Simaika had largely retired from political life by the time Sir Percy Lorraine succeeded Lord Lloyd as high commissioner for Egypt and Sudan in 1929. Lorraine’s tenure in Egypt came to an end in 1933, when his policy of allowing King Fuad control of the government led to his removal. He was followed by Sir Miles Lampson (1880–1964), a British (p.62) politician born in Scotland. On assuming his post in Cairo, Lampson’s title was “British High Commissioner for Egypt and the Sudan,” but with the signing of the Anglo-Egyptian Treaty in 1936, his title and that of his successors became “British Ambassador to Egypt and High Commissioner for the Sudan.” He was raised to the peerage as Baron Killearn in 1943.

After the death of his first wife, Rachel, in 1930, Lampson married Jacqueline,59 daughter of Sir Aldo Castellani, in 1934. Castellani was a famous Italian pathologist and bacteriologist who supported Italy against the Allies in the Second World War, becoming chief of the Italian army’s medical service. Due to the continuing British occupation of Egypt, many Egyptians, including King Farouk, were positively disposed toward the Germans and Italians. When Lampson reportedly asked Farouk to get rid of his Italian servants, the young king reportedly replied, “I will get rid of my Italians when you get rid of yours,” alluding to Lampson’s Italian wife.

During his period of service in Egypt, Lampson was perceived by most Egyptians as the actual ruler of Egypt and was resented for his arrogance, which culminated in his humiliation of the then deeply popular young King Farouk on February 4, 1942. On that day, Lampson arrived at Abdin Palace, the official royal residence, accompanied by General Stone, who had surrounded the palace with troops and tanks. He then gave the king an ultimatum: Farouk was either to dismiss his prime minister, Hussein Pasha Sirri, whom Lampson considered pro-Axis, and replace him with a Wafd or a Wafd-led coalition under Mustafa Pasha al-Nahhas, or to abdicate the throne in favor of his cousin, Crown Prince Muhammad Ali, the brother of Khedive Abbas Hilmi II. The abdication decree had already been drafted by Sir William Monckton, and as a result, the king was forced to accept Lampson’s demands.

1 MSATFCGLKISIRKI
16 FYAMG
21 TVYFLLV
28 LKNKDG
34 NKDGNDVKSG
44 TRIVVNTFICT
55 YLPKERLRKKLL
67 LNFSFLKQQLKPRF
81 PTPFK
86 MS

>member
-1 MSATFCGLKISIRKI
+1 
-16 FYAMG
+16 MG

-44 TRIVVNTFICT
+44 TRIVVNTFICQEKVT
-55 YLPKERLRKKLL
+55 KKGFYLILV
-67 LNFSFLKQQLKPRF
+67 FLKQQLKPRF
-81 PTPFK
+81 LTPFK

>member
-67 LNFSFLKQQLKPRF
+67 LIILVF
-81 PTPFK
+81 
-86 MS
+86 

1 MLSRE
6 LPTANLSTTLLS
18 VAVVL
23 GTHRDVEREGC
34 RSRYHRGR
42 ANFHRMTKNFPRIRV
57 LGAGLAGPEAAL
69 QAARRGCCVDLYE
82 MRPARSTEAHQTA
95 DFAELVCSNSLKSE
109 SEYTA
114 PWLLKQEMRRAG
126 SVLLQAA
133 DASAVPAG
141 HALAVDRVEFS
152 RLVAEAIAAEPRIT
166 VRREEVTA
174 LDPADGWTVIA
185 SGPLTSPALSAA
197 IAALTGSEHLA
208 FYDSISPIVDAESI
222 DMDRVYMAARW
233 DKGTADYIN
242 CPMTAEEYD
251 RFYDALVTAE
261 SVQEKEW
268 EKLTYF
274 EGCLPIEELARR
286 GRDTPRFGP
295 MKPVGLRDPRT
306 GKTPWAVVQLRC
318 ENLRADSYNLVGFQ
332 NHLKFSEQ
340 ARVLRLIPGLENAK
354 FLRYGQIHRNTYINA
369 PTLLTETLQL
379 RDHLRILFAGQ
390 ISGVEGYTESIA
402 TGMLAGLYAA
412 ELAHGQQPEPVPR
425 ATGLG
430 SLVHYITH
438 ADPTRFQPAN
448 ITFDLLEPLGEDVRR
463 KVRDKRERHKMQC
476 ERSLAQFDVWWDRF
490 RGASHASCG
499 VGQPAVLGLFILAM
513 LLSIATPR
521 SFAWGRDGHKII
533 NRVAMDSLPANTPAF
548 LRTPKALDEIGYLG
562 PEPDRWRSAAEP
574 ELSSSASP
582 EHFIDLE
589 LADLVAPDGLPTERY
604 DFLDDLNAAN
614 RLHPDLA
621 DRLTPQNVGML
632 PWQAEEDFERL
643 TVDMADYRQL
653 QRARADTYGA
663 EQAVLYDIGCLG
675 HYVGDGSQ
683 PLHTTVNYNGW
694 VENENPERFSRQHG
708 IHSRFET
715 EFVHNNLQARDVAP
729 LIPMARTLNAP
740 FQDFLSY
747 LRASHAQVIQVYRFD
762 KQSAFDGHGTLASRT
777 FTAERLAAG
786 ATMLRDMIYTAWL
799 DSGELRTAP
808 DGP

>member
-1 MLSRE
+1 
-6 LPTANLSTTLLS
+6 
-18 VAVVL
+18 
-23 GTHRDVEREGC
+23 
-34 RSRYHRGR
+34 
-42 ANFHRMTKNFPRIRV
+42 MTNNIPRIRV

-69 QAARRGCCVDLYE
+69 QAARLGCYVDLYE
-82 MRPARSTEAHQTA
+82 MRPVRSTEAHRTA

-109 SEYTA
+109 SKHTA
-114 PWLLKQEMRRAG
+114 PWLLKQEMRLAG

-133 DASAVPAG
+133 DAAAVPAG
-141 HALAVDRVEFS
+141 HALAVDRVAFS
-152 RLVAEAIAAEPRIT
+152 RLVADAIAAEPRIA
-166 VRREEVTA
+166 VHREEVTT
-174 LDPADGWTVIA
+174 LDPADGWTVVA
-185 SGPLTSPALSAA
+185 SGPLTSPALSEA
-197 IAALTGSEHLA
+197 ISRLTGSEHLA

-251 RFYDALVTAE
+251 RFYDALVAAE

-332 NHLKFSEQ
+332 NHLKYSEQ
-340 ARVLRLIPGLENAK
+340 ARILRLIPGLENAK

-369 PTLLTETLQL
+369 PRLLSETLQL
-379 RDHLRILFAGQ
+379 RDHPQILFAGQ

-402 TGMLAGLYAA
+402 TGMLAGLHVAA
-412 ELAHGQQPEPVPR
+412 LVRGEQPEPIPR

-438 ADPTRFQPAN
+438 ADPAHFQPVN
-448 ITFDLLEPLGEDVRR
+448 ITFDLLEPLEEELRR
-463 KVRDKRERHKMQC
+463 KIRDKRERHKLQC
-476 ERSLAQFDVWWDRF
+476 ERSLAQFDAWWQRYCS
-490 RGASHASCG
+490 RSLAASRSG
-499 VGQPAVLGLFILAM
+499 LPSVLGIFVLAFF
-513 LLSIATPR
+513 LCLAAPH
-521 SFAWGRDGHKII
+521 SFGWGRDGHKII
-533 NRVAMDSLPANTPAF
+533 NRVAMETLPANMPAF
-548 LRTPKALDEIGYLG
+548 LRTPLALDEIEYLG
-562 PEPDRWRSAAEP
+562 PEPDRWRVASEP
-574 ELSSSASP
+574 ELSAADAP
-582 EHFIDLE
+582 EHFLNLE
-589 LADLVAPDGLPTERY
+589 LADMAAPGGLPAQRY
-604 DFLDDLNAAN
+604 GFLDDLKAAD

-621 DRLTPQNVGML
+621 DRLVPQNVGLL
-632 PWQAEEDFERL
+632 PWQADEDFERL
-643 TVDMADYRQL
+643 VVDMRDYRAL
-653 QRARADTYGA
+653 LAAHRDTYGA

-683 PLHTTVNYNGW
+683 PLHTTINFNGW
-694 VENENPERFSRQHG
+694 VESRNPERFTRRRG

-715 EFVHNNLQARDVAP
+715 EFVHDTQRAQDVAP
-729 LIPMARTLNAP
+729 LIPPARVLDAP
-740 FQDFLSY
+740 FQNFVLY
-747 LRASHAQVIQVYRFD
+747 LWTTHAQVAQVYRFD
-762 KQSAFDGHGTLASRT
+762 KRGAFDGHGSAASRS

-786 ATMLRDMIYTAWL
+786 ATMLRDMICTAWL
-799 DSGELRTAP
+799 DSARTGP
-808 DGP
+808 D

Notes:

(36) Simaika, “Reminscences,” 172.

(38) Five British officers accidentally wounded a woman and set fire to a pile of grain on a village threshing floor while shooting pigeons in the fields. In the ensuing melee, two British officers were wounded, one later dying of heatstroke. Five villagers were also badly wounded. Fifty-two members of the village were put on trial, thirty-two were found guilty of premeditated murder, most were flogged, and four were hanged. Questions were raised in the British Parliament, and Cromer was forced to retire in 1907.

(40) At the start of the First World War in 1914, Prince Said Halim was grand vizier of Turkey, but was a puppet bypassed by Enver Pasha, the minister of war, who in effect was in control of the Turkish government. The prince was later assassinated in Rome in 1921 by an Armenian terrorist.

(41) Ronald Storrs, The Memoirs of Sir Ronald Storrs (New York: G.P. Putnam’s Sons, 1937), 52.

(45) Sirdar was a longstanding Indo-Aryan rank and was assigned to the British commander-in-chief of the British-controlled Egyptian Army in the late nineteenth and early twentieth centuries. The sirdar resided at the Sirdaria, a three-block-long property in Zamalek which was also home to British military intelligence in Egypt.

(49) Mukhtar carved two statues of Saad Zaghlul, one in Cairo and one in Alexandria. The statue of Mustafa Kamel was by the French sculptor Léopold Savine.

(50) The statue of Ibrahim Pasha in Cairo’s Opera Square was the work of Charles Cordier; Muhammad Ali’s statue in Alexandria was by Henri (p.186) Alfred Jacquemart; and the statue of Nubar Pasha, also in Alexandria, was the work of Denys Puech.

(58) Reginald Wingate’s cousin, Major General Orde Charles Wingate (1903–44), a British Army officer born in India, created the special military units in Palestine in the 1930s. He later formed the Chindits, which were airborne deep penetration troops trained to work behind enemy lines in the Far East campaign against the Japanese during the Second World War.

(59) Lady Lampson was a patient of Professor Naguib Pasha Mahfouz (the author’s maternal grandfather), who assisted her at the Anglo-American Hospital in Cairo in giving birth to a son, Victor, the third Baron Killearn, and a daughter, Jaquetta.